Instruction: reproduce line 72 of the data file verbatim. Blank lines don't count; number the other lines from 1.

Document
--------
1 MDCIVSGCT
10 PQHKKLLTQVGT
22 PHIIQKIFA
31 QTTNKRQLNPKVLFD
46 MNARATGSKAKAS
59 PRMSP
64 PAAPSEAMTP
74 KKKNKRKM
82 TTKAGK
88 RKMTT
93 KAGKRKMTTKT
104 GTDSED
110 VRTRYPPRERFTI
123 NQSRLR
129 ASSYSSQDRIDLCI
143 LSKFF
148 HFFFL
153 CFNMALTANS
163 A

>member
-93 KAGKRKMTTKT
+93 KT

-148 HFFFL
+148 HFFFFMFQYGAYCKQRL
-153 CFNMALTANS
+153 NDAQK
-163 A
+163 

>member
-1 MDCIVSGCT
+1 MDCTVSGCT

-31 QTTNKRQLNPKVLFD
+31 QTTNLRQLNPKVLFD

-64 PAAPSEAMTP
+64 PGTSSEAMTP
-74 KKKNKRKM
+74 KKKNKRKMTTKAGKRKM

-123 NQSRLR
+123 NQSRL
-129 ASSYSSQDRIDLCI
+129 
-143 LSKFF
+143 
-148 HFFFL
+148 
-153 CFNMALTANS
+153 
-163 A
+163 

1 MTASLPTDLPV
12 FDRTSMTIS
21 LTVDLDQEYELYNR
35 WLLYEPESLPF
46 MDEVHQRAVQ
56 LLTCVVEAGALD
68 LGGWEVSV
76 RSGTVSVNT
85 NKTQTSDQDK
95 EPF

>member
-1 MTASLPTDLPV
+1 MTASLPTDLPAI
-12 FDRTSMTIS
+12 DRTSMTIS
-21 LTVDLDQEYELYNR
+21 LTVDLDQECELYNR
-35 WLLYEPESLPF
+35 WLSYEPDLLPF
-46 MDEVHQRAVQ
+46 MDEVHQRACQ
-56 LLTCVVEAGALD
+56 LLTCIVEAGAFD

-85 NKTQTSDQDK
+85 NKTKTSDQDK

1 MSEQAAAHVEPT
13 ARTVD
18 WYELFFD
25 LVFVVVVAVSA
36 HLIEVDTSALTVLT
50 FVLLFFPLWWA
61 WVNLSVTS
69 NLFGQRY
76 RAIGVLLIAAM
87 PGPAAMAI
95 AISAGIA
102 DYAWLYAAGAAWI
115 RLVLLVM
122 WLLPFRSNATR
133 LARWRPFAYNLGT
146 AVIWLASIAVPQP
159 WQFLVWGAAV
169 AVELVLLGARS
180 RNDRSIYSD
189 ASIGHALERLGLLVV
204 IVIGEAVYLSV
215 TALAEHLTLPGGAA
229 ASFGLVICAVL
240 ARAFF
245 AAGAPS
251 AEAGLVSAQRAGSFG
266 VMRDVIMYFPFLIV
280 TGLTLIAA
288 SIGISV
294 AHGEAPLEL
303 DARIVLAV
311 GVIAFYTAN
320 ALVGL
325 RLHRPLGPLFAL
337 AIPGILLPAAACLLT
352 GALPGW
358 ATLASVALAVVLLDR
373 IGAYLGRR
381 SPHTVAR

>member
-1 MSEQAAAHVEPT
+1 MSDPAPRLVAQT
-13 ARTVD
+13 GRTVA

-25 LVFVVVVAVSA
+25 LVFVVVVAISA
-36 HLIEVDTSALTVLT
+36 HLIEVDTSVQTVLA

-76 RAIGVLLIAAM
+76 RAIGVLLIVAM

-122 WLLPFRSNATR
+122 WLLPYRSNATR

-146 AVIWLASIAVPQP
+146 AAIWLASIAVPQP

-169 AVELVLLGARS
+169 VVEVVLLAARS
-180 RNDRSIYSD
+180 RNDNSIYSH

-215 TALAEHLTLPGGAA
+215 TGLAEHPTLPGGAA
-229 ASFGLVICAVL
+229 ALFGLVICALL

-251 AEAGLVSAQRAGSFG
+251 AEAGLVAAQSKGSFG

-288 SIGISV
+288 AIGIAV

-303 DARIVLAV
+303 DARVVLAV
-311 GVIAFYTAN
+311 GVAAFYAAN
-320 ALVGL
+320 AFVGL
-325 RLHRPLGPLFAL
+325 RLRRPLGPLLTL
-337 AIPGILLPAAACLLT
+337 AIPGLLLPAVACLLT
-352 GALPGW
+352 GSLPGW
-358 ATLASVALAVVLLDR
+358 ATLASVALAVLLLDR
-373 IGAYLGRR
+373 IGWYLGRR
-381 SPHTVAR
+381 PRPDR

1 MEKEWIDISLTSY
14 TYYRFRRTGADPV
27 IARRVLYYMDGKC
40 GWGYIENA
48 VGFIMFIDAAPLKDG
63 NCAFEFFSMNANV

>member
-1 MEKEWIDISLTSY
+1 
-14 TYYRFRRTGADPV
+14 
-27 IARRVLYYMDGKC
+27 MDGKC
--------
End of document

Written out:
+56 LLTCIVEAGAFD